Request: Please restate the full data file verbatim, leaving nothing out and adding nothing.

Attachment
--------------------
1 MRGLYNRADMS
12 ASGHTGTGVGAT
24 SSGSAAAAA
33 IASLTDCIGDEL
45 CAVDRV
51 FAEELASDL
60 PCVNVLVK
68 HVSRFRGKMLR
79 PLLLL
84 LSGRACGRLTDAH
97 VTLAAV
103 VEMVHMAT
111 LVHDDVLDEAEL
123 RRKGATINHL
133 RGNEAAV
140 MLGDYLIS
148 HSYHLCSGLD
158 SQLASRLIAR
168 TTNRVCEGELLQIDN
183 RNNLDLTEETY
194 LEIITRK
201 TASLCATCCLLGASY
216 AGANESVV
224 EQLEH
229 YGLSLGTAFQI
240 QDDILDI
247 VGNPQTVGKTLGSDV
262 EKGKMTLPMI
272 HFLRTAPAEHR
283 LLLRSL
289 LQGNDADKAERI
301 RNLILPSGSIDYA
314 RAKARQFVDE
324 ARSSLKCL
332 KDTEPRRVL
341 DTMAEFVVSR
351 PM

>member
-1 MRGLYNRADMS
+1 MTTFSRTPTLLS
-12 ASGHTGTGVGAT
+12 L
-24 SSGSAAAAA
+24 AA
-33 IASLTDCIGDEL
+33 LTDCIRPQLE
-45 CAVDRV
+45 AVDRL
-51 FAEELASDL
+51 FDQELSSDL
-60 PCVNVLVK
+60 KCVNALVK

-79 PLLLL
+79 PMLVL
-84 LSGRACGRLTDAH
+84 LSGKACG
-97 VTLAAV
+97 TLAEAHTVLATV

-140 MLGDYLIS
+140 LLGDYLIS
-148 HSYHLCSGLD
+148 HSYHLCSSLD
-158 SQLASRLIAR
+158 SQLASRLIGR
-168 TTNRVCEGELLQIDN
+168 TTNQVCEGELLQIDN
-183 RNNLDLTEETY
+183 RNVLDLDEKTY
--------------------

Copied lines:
1 MRGLYNRADMS
12 ASGHTGTGVGAT
24 SSGSAAAAA
33 IASLTDCIGDEL
45 CAVDRV
51 FAEELASDL
60 PCVNVLVK
68 HVSRFRGKMLR
79 PLLLL
84 LSGRACGRLTDAH
97 VTLAAV
103 VEMVHMAT
111 LVHDDVLDEAEL
123 RRKGATINHL
133 RGNEAAV
140 MLGDYLIS
148 HSYHLCSGLD
158 SQLASRLIAR
168 TTNRVCEGELLQIDN
183 RNNLDLTEETY
194 LEIITRK
201 TASLCATCCLLGASY
216 AGANESVV
224 EQLEH
229 YGLSLGTAFQI
240 QDDILDI
247 VGNPQTVGKTLGSDV
262 EKGKMTLPMI
272 HFLRTAPAEHR
283 LLLRSL
289 LQGNDADKAERI
301 RNLILPSGSIDYA
314 RAKARQFVDE
324 ARSSLKCL
332 KDTEPRRVL
341 DTMAEFVVSR
351 PM

>member
-1 MRGLYNRADMS
+1 MTTFSRTPTLLS
-12 ASGHTGTGVGAT
+12 L
-24 SSGSAAAAA
+24 AA
-33 IASLTDCIGDEL
+33 LTDCIRPQLE
-45 CAVDRV
+45 AVDRL
-51 FAEELASDL
+51 FDQELSSDL
-60 PCVNVLVK
+60 KCVNALVK

-79 PLLLL
+79 PMLVL
-84 LSGRACGRLTDAH
+84 LSGKACG
-97 VTLAAV
+97 TLAEAHTVLATV

-140 MLGDYLIS
+140 LLGDYLIS
-148 HSYHLCSGLD
+148 HSYHLCSSLD
-158 SQLASRLIAR
+158 SQLASRLIGR
-168 TTNRVCEGELLQIDN
+168 TTNQVCEGELLQIDN
-183 RNNLDLTEETY
+183 RNVLDLDEKTY